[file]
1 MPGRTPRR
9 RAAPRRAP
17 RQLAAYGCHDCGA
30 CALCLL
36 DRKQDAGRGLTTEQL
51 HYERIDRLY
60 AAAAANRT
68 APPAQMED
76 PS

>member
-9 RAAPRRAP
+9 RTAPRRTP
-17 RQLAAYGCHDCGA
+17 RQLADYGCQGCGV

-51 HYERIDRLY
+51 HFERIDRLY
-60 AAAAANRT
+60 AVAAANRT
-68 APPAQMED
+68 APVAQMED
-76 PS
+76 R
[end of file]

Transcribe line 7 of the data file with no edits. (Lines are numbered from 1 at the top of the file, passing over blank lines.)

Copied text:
60 AAAAANRT